The road crested the ridge, then dived down the other side, slightly differnent in layout but still very twisty. Then, a bit of a respite as the road crossed the valley floor, and then back to another ridge, and more incredibly twisty driving. And little traffic. And a continuous 55 mph speed limit throughout. And excellent pavement. Ten stars for sure! Time was tight, and I didn't have any opportunities to take any pictures of this amazing section of road. Just trust me -- it's good!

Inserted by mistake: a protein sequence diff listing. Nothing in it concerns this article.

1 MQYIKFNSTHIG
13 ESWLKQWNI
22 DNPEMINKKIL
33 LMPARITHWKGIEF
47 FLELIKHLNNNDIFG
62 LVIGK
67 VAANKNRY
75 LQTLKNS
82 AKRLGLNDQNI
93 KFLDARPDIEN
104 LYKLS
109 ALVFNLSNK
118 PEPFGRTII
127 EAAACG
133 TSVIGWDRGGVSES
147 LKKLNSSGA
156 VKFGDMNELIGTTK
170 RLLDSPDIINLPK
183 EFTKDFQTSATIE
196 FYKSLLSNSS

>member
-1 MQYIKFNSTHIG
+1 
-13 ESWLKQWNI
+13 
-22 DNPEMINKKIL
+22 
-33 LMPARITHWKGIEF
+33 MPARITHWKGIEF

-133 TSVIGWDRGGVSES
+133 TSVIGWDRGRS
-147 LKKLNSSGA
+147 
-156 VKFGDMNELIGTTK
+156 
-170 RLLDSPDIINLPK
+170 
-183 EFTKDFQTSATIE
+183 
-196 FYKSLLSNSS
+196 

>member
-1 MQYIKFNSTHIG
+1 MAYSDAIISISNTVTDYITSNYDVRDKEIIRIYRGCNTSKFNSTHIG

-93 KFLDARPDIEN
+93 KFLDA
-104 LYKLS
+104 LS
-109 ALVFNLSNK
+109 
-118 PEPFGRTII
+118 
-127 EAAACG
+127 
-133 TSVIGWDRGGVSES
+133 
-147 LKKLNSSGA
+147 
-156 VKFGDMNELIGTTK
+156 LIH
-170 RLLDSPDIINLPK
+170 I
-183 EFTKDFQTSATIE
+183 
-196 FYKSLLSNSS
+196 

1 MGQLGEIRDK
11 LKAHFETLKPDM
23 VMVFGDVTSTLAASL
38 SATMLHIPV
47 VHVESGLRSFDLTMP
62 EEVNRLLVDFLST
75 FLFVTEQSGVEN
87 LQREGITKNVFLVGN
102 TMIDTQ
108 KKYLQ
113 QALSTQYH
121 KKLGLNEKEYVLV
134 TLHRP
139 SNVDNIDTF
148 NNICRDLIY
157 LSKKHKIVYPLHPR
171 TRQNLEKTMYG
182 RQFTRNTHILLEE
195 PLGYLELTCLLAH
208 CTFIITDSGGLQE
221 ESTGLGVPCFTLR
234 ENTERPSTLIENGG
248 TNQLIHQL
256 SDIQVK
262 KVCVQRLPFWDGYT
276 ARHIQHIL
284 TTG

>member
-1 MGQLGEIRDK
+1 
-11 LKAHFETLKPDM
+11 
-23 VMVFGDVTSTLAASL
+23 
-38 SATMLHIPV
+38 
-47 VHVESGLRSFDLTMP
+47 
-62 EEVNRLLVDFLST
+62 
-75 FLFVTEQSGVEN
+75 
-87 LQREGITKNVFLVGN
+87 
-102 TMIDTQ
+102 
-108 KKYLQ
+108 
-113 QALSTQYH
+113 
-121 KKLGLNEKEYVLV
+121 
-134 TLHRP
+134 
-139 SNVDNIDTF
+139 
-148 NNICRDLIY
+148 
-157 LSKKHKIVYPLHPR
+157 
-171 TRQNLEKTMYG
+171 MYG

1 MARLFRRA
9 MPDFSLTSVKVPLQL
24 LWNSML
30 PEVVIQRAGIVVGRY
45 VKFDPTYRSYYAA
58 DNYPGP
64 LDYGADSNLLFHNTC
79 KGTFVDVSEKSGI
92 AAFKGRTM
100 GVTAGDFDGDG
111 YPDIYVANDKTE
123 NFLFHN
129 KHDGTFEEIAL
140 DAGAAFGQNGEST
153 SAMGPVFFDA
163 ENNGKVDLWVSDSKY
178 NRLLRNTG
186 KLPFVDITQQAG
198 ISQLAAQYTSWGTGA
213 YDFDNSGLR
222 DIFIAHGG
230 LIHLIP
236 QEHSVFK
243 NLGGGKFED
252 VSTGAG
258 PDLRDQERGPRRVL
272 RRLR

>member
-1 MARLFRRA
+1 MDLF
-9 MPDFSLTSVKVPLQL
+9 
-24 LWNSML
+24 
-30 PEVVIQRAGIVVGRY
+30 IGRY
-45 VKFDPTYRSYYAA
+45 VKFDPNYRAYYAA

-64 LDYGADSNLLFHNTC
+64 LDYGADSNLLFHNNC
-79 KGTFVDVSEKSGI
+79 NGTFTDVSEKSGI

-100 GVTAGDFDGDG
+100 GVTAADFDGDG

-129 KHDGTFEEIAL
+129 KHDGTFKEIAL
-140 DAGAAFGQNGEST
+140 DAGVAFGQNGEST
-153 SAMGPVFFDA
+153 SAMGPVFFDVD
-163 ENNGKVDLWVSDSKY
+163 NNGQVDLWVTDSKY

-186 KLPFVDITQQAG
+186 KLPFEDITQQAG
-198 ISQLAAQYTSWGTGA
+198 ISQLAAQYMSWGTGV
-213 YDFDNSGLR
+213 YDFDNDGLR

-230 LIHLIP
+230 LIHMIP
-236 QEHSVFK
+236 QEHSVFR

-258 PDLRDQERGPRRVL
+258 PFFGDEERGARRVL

We managed to finish this bit of dreamy driving before dusk fully fell. And by that time, we were fairly spent, in any case. We had met the broad valley containing Interstate-81, and our plan was to drive [sedately] northeast for a while, then find a motel to crash in. After a stop for a quick pizza hut dinner, we did just that, stopping at another Super 8 motel, this time in Roanoke, Virginia. This had been quite a day, and, I believe precisely the sort of thing Luke and I had been looking for!
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Interactive Trackmap & Photo Points - Day 3 - Click link below to expand
Route Data - Day 3 - Westin to Roanoke
* : +/- 75 feet
Total Elevation Gain:
Total Elevation Loss:
* : +/- 75 feet